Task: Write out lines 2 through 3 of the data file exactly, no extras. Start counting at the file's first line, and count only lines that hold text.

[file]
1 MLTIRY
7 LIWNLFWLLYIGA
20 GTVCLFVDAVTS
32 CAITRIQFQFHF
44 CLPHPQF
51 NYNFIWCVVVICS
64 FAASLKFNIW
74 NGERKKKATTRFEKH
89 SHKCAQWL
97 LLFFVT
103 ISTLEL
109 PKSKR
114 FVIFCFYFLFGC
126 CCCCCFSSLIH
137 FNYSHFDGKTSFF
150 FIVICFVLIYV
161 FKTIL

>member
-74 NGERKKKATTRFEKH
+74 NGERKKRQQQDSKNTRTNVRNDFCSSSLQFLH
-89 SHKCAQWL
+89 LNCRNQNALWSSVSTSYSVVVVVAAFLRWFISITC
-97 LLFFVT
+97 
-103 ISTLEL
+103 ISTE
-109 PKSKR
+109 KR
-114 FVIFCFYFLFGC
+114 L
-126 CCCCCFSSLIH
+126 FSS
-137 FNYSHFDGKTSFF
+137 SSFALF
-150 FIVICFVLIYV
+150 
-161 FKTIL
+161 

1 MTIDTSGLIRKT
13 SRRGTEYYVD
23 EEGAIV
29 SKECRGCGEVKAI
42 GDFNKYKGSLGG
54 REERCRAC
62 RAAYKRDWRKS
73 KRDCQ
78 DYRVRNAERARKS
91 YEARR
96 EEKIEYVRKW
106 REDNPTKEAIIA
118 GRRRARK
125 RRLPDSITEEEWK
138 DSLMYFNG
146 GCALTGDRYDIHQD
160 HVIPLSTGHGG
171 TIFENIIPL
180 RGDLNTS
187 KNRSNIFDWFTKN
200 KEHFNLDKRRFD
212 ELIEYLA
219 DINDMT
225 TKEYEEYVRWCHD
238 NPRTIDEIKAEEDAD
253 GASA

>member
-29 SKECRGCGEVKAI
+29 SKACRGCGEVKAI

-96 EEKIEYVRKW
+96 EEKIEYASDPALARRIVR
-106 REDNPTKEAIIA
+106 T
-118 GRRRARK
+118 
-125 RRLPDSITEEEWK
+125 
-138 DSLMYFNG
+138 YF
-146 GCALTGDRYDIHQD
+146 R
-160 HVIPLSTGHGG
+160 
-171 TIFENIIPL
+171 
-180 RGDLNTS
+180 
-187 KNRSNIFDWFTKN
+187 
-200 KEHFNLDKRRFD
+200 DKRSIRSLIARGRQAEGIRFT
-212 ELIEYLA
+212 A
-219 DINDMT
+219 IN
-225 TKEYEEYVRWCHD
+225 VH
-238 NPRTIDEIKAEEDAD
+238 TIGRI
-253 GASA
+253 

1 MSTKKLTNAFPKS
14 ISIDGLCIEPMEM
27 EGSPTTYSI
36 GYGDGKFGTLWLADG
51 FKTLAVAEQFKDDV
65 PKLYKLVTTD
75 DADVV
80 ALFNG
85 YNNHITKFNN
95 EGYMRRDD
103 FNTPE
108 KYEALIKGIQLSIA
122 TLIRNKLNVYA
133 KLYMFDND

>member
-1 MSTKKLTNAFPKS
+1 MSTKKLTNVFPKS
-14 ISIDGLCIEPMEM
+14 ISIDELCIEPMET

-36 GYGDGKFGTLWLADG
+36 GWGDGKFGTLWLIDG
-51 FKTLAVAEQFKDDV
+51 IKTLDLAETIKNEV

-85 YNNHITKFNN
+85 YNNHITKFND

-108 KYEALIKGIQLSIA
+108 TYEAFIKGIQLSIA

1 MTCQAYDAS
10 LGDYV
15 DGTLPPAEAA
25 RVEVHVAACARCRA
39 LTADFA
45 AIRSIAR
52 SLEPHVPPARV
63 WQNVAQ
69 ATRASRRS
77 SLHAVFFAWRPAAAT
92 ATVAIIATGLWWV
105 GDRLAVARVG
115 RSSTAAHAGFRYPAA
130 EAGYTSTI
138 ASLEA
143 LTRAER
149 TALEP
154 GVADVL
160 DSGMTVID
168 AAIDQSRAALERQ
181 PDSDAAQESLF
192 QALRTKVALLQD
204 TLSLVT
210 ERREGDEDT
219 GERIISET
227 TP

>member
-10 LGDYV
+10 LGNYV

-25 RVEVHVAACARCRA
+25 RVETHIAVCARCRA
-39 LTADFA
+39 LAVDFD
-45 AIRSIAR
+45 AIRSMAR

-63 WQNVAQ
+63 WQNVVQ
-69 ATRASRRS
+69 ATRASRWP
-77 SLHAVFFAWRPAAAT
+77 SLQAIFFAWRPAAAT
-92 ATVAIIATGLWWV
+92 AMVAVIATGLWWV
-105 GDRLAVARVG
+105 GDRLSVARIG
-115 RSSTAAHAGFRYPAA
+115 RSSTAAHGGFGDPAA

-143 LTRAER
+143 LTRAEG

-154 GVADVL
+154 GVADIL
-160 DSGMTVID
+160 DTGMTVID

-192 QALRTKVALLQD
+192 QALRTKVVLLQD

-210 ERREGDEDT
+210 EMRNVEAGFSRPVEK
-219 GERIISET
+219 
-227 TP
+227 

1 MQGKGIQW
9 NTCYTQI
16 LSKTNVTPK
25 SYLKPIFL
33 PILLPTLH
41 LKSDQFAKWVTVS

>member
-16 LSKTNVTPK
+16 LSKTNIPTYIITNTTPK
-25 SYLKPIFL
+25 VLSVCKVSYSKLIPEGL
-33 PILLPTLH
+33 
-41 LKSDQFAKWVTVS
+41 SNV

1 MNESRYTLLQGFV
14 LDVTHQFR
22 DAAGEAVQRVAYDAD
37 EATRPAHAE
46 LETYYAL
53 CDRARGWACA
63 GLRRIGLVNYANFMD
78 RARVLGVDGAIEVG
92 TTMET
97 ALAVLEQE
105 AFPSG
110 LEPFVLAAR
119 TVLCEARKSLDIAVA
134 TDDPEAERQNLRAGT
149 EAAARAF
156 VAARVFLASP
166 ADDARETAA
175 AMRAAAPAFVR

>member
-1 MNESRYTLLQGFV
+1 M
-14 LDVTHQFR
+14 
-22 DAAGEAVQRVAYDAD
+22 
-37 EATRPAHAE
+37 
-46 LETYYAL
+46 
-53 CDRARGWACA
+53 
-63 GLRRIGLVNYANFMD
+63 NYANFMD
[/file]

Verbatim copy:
7 LIWNLFWLLYIGA
20 GTVCLFVDAVTS